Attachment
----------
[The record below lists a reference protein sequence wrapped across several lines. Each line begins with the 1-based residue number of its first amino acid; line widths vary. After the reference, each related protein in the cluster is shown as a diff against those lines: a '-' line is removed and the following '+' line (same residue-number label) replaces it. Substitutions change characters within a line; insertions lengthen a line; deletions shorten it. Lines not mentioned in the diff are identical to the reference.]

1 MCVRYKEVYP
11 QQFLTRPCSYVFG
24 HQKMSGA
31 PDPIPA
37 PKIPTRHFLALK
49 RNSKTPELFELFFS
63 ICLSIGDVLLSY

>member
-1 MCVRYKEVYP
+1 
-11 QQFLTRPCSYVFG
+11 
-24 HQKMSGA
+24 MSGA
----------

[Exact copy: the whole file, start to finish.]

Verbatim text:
[The record below lists a reference protein sequence wrapped across several lines. Each line begins with the 1-based residue number of its first amino acid; line widths vary. After the reference, each related protein in the cluster is shown as a diff against those lines: a '-' line is removed and the following '+' line (same residue-number label) replaces it. Substitutions change characters within a line; insertions lengthen a line; deletions shorten it. Lines not mentioned in the diff are identical to the reference.]

1 MCVRYKEVYP
11 QQFLTRPCSYVFG
24 HQKMSGA
31 PDPIPA
37 PKIPTRHFLALK
49 RNSKTPELFELFFS
63 ICLSIGDVLLSY

>member
-1 MCVRYKEVYP
+1 
-11 QQFLTRPCSYVFG
+11 
-24 HQKMSGA
+24 MSGA